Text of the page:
Foodbanks in Huntingdonshire are bracing themselves for an expected rise in demand as huge hikes in the cost of living begin to bite.
The Hunts Post spoke to the four foodbanks in the area and several said they were handing out more food compared to the same time last year. One also told us that people were concerned about the rise in fuel costs and there were examples of people being forced to choose between eating and heating. Emergency food parcels have also been handed out in some areas.
In 2021, Godmanchester Foodbank, which is affiliated to the Trussell Trust, fed more than 3,500 adults and children, a 30 per cent increase from 2020. A total of more than 62,000kg of food was distributed across the year.
Located at the Godmanchester Baptist Church, they provide food for all needy people within Huntingdonshire, the food bank also ran a ‘Lunch in the Bag’ Easter project where 80 families were supported with a complete meal in a bag and recipe cards. The food bank utilises an electric van to help with deliveries.
Project manager for Godmanchester Foodbank, Jude Lechmere, said: “We are busy again already this year, and a lot of our people are asking for help relating to worries over the cost of fuel.
“People are stressed and worried they can’t afford their fuel bills. It becomes a real issue between heating or eating.”
The foodbank has had more referrals in the last couple of weeks and is working with nurseries to provide emergency parcels for families who need support.
Jude stressed that all foodbanks, not just Godmanchester, will start to get busier, and people should try and make a donation and support the foodbank nearest to them
At Ramsey Foodbank, volunteers expect demand for their services to go “sky high” as the year progresses and they plan to initiate schemes and measures to combat the issues.
Ramsey Foodbank is located at St Thomas A Becket Church and has been running since 2013. The foodbank, also part of the Trussell Trust, has a newly appointed strategic development worker called Sarah Thornton, who will help identify the community’s needs to provide more than just food support.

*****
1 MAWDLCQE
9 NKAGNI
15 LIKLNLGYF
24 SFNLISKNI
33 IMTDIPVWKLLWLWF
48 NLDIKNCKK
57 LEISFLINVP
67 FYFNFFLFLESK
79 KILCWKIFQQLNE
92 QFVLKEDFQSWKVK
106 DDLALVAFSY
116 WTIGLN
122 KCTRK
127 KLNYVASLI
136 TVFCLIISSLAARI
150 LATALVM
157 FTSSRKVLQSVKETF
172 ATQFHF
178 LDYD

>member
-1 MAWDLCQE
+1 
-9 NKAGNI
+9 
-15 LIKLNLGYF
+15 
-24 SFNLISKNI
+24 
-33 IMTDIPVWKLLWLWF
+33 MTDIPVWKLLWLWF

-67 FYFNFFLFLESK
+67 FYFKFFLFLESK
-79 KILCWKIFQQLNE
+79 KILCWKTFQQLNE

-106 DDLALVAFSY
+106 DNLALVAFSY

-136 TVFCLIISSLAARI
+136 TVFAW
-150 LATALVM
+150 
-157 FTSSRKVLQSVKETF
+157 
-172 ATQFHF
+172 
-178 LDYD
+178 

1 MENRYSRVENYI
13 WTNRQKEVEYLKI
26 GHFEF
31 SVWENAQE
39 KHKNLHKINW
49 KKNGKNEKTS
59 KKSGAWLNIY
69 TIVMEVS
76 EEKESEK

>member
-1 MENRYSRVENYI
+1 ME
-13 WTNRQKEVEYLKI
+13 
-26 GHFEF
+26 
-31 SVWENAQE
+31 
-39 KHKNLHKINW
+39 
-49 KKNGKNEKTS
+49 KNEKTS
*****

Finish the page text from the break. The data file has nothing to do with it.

Sarah said: “We don’t just want the foodbank to be a crisis point and for people to become reliant on the foodbank, but for people to be equipped and have the power to live life without it.”
Research is underway to pre-empt the expected rise, but in the meantime, Sarah added that they are always desperate for donations, either at Ramsey Tesco or directly to them. Long-life foods and toiletries are welcome, and luxuries like chocolate help make people, especially children, feel valued.
St Ives Foodbank
St Ives Foodbank is an independent food bank that started in 2013 and is run by volunteers at All Saints Parish Church.
Since the pandemic, the uptake in referrals and food parcels has increased, and between October 1 2021, and March 31 2022, more than 8200kg of food was issued to 790 people.
Monetary donations alongside food donations have enabled volunteers to buy extra food and help those with dietary requirements.
Co-ordinator Karen Clapp, said: “We are very lucky here in that it’s a relatively affluent area and so we do get a lot of things donated to us, but our donations have dropped this year slightly. I think everybody is feeling the pinch, and we can completely understand that.”
Karen said that the foodbank had experienced a big increase in the number of food parcels distributed this month. Nearly as many of the total food parcels distributed in March have already been distributed in April.
To find out where to donate and the specific necessities, you can visit the All Saints Parish church page online at www.stivesparishchurch.org.uk/foodbank/
St Neots Foodbank
Over at the St Neots Foodbank, the numbers of people seeking help are variable at the current time, but volunteers are starting to see an increase.
Project manager Adrienne Dunn said: “We are probably beginning to see an uptick in the number of people coming to us but numbers are variable week on week so it is difficult to see a longer term trend. Another month may show the direction of travel.”
Adrienne said in terms of donations, the items in most need are jam, tinned fruit, tinned tomatoes, longlife fruit juice, microwave rice and noodles.
Source: Special report for Hunts Post 13.4.22